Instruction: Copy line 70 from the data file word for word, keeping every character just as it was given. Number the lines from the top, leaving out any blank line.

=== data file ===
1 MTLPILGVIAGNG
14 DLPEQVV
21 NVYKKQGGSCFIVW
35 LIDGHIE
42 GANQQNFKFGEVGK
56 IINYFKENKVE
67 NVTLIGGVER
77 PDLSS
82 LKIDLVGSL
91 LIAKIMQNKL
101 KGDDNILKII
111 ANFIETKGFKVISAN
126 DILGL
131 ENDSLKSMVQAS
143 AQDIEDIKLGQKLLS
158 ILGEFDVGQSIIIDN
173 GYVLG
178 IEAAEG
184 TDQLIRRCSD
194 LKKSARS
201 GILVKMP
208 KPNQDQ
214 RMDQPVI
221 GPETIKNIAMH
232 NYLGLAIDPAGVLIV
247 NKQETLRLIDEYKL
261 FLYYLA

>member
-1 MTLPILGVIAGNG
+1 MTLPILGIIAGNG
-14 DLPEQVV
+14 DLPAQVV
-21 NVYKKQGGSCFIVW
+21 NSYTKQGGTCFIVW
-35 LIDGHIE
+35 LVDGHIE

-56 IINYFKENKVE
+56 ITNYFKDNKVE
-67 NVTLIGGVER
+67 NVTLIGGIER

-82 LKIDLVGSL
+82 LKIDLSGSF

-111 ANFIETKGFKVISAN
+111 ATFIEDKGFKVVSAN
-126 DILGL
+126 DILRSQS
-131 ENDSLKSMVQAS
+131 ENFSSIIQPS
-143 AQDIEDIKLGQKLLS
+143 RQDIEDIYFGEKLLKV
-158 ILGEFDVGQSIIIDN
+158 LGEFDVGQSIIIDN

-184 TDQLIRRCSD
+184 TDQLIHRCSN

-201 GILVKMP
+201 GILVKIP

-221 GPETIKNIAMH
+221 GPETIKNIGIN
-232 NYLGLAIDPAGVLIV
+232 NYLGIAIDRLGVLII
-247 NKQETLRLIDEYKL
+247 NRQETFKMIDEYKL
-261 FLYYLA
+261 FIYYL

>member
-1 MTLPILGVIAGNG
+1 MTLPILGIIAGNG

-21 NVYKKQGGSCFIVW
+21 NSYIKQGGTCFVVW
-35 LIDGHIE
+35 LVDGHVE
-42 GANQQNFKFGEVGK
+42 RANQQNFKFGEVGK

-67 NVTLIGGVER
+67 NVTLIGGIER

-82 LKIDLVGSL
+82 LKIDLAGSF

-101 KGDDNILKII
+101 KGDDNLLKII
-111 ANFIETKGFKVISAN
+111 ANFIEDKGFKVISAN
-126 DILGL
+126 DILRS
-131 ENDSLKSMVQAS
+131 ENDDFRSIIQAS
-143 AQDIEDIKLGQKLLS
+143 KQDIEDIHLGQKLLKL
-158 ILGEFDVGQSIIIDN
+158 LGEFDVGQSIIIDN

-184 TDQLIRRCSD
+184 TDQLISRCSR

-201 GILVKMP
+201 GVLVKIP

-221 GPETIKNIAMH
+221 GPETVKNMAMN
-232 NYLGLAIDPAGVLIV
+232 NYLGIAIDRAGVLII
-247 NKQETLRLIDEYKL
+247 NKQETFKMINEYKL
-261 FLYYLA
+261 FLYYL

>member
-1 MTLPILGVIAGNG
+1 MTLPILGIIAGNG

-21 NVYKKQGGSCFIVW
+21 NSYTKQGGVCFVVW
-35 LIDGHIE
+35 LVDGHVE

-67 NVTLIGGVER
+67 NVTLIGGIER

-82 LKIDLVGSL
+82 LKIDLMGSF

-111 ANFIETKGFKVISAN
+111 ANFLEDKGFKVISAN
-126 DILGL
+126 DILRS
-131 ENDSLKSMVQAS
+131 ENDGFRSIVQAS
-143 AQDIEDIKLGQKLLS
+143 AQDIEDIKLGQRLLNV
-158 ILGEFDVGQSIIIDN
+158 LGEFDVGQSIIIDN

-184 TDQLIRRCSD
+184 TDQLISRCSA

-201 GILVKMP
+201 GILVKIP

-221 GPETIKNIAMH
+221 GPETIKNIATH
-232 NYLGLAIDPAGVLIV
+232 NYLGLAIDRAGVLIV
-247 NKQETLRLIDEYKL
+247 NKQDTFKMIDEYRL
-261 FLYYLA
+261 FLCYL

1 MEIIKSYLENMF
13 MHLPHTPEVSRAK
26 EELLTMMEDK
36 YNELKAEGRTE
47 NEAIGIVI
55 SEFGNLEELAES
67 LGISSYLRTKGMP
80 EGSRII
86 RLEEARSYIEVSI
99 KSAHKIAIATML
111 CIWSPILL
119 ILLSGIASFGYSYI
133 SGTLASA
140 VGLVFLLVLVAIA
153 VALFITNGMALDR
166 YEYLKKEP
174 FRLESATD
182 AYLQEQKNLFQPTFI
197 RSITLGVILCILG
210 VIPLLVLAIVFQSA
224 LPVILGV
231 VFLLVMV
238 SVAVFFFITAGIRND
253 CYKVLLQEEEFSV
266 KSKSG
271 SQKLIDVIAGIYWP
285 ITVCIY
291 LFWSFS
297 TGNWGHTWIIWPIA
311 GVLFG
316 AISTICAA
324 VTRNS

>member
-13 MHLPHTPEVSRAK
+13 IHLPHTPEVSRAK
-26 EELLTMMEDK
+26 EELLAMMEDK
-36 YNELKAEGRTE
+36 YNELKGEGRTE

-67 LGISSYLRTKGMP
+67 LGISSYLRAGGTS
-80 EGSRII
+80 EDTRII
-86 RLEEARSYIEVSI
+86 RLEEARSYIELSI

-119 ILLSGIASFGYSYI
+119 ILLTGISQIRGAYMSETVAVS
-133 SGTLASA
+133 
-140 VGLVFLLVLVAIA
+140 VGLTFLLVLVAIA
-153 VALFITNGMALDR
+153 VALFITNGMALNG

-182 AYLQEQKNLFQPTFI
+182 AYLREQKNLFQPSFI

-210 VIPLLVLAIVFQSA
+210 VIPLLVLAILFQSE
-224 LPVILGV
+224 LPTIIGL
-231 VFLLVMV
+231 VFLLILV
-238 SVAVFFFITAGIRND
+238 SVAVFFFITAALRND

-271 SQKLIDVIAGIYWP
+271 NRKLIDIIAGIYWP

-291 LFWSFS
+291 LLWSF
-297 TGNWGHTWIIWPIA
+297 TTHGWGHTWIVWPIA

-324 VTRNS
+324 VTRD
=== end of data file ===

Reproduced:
-35 LIDGHIE